Mexican wave

Photography 2 - Using her first and only camera, Araceli Herrera has developed an eye for the shot t

Araceli Herrera was just a few months old in October 1968, when army snipers gunned down scores of student protesters a few streets away from her home near the run-down neighbourhood of Tlatelolco, in Mexico City. Had she been older, she would certainly have been out there covering the action. Her dream of becoming a reportera grafica got closer when, at the age of 14, she left school to work as a receptionist for a picture agency. Yet her plan to learn on the job was repeatedly frustrated. On the rare occasions when she was allowed out of the office, she was treated as a bag-carrier. Until, that is, her boss found the team short-staffed one day. "He took me aside and explained very simply about focus and exposure. Then he put a camera in my hand and sent me off to cover for my colleague."

The next day, Herrera's pictures - of the inauguration of President Miguel de la Madrid - were splashed across the front pages of three national newspapers. With her first wages, she bought herself the Nikon camera that she still uses today. It is the only one she owns. Her photographs are regularly reproduced at home and abroad - in papers including the New York Times - but Herrera, the mother of a teenage son and the only wage-earner in her family, still has to budget for her next bottle of developing fluid.

She jokes that she learned to be a photographer in 15 minutes. "I was always fascinated by the images I saw as a young girl in Mexico City, even though much of the photography at that time was quite different from what I do now. Long before I went to work, I was always lining things up in my head, making a frame with my hands to see how it would work."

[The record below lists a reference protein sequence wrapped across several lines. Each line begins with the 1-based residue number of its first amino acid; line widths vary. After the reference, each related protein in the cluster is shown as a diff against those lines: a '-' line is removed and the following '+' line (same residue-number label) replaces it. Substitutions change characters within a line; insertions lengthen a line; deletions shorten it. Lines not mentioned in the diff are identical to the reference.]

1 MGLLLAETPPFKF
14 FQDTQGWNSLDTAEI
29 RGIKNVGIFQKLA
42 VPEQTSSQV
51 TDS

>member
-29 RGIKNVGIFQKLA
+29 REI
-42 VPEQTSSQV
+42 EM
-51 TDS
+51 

Herrera's forte is an eye for the shot that others dismiss. Perhaps it helps that she is tiny and can slip into spaces where bigger people, with bigger cameras, might not. Either way, she brings a different and informed perspective to the job. As well as presidents and intellectuals, she values the mentally ill man on the street, and the community that scavenges around one of the largest rubbish dumps in the northern hemisphere. "We must show everything," she says, "because it takes such a long time to change things. This dump has been like this for years."

Her images are not perfect, even a little blurry at times, but they are all the more memorable because she manages to imbue them with a feeling of what motivates her subjects. In one shot, a man holds up a small picture - the only part of the image that is pin-sharp - of a friend who has disappeared. It is clear what the viewer should concentrate on.

For her first exhibition in the UK, at the Oxo Tower on the South Bank in London, Herrera has selected work from the past two decades - a period of tremendous upheaval, from the earthquake in 1985, which killed 20,000 people, to the Zapatista uprising in 1994. Her portraits, including a strangely shadowy-eyed Gabriel GarcIa Marquez and an eerie, skeletal incarnation of Ofelia Medina, the original celluloid Frida Kahlo, are striking, yet it is her photographs of isolated communities that stand out. While scenes of deprived campesinos are standard fare in the Mexican press, Herrera is not content with a quick trip to the mountains or jungle. Instead, she travels for weeks at a time.

Rather than presenting a uniform picture of rural poverty, she captures moments of frivolity - a family emerging laughing from a temazcal, a sort of ancient sauna, or Purepecha women taking a break during a 300km march to the capital. And the images taken in the forests of Chiapas grab the eye. As one of the first photographers to reach the troubled southern state just after the Zapatista uprising, Herrera (working for the weekly Proceso) turned her lens on the soldiers, both federal troops and the underequipped rebels.

The show's curator, Miriam Haddu, believes that Herrera - now working independently - represents a new phase in Mexican reportage. "Until a few years ago, it was unusual to find a woman working as a news photographer at this level, especially a woman from an indigenous background. Her work is unique. She looks at people with their own eyes."

"Araceli Herrera: Mexico through the lens" is at the Gallery at Oxo, Oxo Tower Wharf, London SE1 (020 7401 3610) until 24 October. Entry is free